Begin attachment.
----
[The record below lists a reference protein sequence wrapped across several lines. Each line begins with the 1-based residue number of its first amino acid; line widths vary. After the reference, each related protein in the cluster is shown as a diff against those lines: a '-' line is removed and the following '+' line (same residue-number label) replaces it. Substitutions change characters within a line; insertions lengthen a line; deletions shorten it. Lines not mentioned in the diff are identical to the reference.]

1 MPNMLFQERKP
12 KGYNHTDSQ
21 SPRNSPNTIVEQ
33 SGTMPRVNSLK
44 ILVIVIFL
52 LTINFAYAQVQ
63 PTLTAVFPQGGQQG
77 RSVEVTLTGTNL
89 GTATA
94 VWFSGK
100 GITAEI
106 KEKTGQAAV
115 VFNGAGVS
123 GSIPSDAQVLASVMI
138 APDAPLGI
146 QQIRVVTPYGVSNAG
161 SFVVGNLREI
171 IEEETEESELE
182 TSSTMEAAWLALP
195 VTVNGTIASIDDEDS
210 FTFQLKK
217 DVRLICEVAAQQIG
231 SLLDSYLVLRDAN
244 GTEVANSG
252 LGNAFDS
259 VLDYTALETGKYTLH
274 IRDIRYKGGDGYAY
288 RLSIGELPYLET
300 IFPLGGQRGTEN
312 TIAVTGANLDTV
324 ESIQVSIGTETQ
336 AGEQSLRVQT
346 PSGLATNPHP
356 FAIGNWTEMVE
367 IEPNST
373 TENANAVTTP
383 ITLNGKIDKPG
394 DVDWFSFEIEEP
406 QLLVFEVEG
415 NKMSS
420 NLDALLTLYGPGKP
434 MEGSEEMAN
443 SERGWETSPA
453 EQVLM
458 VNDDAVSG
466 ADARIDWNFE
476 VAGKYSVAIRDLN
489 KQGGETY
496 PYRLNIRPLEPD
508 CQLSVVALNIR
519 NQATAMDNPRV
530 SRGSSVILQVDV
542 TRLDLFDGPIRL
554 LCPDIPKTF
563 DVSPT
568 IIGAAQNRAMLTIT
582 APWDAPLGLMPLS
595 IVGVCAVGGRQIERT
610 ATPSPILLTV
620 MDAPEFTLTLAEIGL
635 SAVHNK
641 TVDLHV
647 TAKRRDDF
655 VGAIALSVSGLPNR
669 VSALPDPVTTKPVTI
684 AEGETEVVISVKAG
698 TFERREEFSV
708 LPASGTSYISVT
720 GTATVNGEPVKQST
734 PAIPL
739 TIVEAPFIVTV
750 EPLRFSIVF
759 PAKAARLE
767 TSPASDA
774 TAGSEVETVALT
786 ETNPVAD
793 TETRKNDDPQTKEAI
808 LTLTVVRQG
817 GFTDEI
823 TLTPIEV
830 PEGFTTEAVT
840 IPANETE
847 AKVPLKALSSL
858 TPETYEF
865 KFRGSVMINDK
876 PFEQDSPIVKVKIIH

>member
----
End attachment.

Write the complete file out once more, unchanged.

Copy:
[The record below lists a reference protein sequence wrapped across several lines. Each line begins with the 1-based residue number of its first amino acid; line widths vary. After the reference, each related protein in the cluster is shown as a diff against those lines: a '-' line is removed and the following '+' line (same residue-number label) replaces it. Substitutions change characters within a line; insertions lengthen a line; deletions shorten it. Lines not mentioned in the diff are identical to the reference.]

1 MPNMLFQERKP
12 KGYNHTDSQ
21 SPRNSPNTIVEQ
33 SGTMPRVNSLK
44 ILVIVIFL
52 LTINFAYAQVQ
63 PTLTAVFPQGGQQG
77 RSVEVTLTGTNL
89 GTATA
94 VWFSGK
100 GITAEI
106 KEKTGQAAV
115 VFNGAGVS
123 GSIPSDAQVLASVMI
138 APDAPLGI
146 QQIRVVTPYGVSNAG
161 SFVVGNLREI
171 IEEETEESELE
182 TSSTMEAAWLALP
195 VTVNGTIASIDDEDS
210 FTFQLKK
217 DVRLICEVAAQQIG
231 SLLDSYLVLRDAN
244 GTEVANSG
252 LGNAFDS
259 VLDYTALETGKYTLH
274 IRDIRYKGGDGYAY
288 RLSIGELPYLET
300 IFPLGGQRGTEN
312 TIAVTGANLDTV
324 ESIQVSIGTETQ
336 AGEQSLRVQT
346 PSGLATNPHP
356 FAIGNWTEMVE
367 IEPNST
373 TENANAVTTP
383 ITLNGKIDKPG
394 DVDWFSFEIEEP
406 QLLVFEVEG
415 NKMSS
420 NLDALLTLYGPGKP
434 MEGSEEMAN
443 SERGWETSPA
453 EQVLM
458 VNDDAVSG
466 ADARIDWNFE
476 VAGKYSVAIRDLN
489 KQGGETY
496 PYRLNIRPLEPD
508 CQLSVVALNIR
519 NQATAMDNPRV
530 SRGSSVILQVDV
542 TRLDLFDGPIRL
554 LCPDIPKTF
563 DVSPT
568 IIGAAQNRAMLTIT
582 APWDAPLGLMPLS
595 IVGVCAVGGRQIERT
610 ATPSPILLTV
620 MDAPEFTLTLAEIGL
635 SAVHNK
641 TVDLHV
647 TAKRRDDF
655 VGAIALSVSGLPNR
669 VSALPDPVTTKPVTI
684 AEGETEVVISVKAG
698 TFERREEFSV
708 LPASGTSYISVT
720 GTATVNGEPVKQST
734 PAIPL
739 TIVEAPFIVTV
750 EPLRFSIVF
759 PAKAARLE
767 TSPASDA
774 TAGSEVETVALT
786 ETNPVAD
793 TETRKNDDPQTKEAI
808 LTLTVVRQG
817 GFTDEI
823 TLTPIEV
830 PEGFTTEAVT
840 IPANETE
847 AKVPLKALSSL
858 TPETYEF
865 KFRGSVMINDK
876 PFEQDSPIVKVKIIH

>member